Not Quite Going to Plan — Older Mothers and the Two-Child Policy
According to the National Health and Family Planning Commission 国家卫生和计划生育委员会, the amendment to the Law of the People’s Republic of China on Population and Family Planning 中华人民共和国人口与计划生育法 encouraging married couples to have two children rather than one child will allow an additional ninety million couples in China to have a second child. Of these prospective parents, sixty percent are estimated to be older than thirty-five years, and fully half over forty. This has raised questions about how effective this policy shift will be in boosting China’s fertility rate. It also raises questions about the impact it will have on the health and status of Chinese women in general and older women in particular.
One year after the unveiling of the Two-Child Policy, the hoped-for baby boom has been slow to materialise. One reason is that the implementation of the Two-Child Policy has been marred by delays and uncertainty. Many parents held off on a second child until they could be sure their local- or provincial-level governments had stopped fining couples for unplanned births and that maternity leave and other benefits would be available. The official total fertility rate for 2015 was China’s lowest ever: 1.05 children per woman. (For comparison, the global average total fertility rate for 2010–2015 was 2.5.) This was despite the fact that more couples than ever before were given permission to have a second child before the privilege was made universal. Many parents are wary of the high economic costs of raising a second child, or have a preference for a single-child family. Whatever the reason, at the end of 2016, Chinese media was estimating that only 950,000 additional births could be attributed to the policy change.
Then there are the concerns specific to older mothers. Compared with younger women, women aged thirty years or over are significantly more likely to experience serious health issues in pregnancy. Given widespread pressure on Chinese women to give birth before thirty, Chinese hospitals may prove ill-equipped to deal with these risks as many medical professionals have not had to deal with problems associated with older women giving birth.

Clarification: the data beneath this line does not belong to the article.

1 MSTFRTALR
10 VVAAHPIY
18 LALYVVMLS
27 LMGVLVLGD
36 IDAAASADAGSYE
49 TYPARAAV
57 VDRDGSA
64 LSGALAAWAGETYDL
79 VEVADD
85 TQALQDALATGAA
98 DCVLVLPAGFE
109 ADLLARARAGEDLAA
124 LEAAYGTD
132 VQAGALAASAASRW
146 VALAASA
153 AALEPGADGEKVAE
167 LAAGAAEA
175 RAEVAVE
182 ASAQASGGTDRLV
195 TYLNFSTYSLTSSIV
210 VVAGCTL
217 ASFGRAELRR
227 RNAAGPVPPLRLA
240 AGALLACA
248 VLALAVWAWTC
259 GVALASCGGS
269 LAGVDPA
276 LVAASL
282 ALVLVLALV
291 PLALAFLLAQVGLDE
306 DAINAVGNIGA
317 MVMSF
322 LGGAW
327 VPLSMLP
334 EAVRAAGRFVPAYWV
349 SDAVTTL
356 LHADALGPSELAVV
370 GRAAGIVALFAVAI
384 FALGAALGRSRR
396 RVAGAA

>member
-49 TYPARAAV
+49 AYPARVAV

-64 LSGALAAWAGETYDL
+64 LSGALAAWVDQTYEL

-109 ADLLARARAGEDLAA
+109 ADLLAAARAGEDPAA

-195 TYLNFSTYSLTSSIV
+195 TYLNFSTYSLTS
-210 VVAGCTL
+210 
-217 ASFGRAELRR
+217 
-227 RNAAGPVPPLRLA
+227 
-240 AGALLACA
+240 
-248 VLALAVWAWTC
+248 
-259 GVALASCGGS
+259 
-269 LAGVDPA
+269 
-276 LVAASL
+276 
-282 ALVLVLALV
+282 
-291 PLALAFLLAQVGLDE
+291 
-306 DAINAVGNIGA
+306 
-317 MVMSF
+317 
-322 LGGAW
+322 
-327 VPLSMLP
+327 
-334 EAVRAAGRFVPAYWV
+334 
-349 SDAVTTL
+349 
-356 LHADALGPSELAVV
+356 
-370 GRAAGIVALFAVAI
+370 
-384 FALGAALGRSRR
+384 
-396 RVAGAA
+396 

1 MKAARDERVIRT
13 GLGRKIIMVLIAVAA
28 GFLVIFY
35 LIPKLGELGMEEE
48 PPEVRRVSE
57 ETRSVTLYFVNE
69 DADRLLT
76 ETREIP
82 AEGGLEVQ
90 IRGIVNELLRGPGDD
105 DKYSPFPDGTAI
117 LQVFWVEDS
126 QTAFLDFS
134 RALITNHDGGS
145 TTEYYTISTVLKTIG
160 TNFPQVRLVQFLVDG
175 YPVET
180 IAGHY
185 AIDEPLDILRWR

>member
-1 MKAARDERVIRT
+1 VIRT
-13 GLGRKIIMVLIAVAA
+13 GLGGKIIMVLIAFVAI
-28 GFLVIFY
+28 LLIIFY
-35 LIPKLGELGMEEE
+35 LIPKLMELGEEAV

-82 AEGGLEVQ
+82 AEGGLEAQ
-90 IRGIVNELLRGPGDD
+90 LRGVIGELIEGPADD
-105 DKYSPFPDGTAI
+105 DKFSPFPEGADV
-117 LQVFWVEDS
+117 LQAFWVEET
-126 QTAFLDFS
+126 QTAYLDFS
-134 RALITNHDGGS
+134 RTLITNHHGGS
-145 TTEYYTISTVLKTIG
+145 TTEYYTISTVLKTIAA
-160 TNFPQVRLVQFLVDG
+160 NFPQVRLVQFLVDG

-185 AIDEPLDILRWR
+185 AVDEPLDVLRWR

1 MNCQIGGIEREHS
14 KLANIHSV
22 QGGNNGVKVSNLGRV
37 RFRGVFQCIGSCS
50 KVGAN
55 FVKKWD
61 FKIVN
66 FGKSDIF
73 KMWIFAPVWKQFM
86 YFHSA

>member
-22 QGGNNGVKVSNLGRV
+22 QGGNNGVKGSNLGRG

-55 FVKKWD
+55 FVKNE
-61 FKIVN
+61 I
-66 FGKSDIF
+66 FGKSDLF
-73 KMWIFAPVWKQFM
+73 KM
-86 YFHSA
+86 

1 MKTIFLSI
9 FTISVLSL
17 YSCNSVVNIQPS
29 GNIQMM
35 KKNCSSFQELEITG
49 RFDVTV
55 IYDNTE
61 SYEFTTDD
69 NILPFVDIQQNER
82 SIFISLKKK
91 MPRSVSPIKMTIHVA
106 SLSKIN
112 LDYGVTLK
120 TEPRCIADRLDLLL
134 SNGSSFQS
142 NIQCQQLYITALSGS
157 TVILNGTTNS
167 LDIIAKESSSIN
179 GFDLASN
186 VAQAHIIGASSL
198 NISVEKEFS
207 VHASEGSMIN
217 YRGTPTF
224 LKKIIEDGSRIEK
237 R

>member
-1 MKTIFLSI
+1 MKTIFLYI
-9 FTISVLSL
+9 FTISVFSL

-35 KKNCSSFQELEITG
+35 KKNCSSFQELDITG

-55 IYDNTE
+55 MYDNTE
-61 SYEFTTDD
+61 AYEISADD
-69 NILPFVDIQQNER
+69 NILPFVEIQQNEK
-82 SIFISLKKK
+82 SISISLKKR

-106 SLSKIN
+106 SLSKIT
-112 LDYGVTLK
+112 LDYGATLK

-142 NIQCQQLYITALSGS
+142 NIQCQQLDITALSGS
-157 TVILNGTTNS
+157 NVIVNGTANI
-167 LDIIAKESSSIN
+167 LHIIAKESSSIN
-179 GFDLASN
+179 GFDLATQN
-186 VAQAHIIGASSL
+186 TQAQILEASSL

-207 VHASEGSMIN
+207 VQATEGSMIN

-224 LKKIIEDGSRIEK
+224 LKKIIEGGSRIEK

In addition, China has one of the highest rates of births by caesarian section in the world. During the heyday of the One-Child Policy, close to fifty percent of Chinese women chose or were pressured into giving birth to their presumed only child by C-section, which was touted as being safer for the child. It is also worth noting that C-sections generated more revenue for hospitals. Now, as millions of women who have delivered by C-section in the past explore the possibility of giving birth a second time, there is a shortage of medical professionals with experience handling the complications that could arise.
Many Chinese women are also wary about what a second child might mean for their professional lives. China’s maternity leave policies, which permit women to take up to four months off work with full pay, already make it difficult for many women to be seen as competitive hires in a crowded marketplace. There is concern that employers will now take a potential second round of maternity leave and benefits into consideration when making decisions about hiring or promoting women of childbearing age. Relevant national and local government departments have yet to clarify whether the benefits currently extended to first-time mothers through the national insurance scheme will cover them the second time around, meaning that the Two-Child Policy might prove especially costly for employers. This directly threatens the modest successes some Chinese women have claimed in decades of struggle against gender inequality at work.
With the Two-Child Policy, Chinese women may have marginally more freedom over their reproductive choices, though only time will tell if the second-child policy will resolve some of the demographic ills it ultimately seeks to remedy. Whatever the result, however, the excesses of the One-Child Policy will continue to leave an indelible mark. Under the One-Child Policy, millions of Chinese women were persuaded or forced to be sterilised, and many more have grown older without the expectation of being permitted to have another child. The Family Planning Commission may have performed its work too well.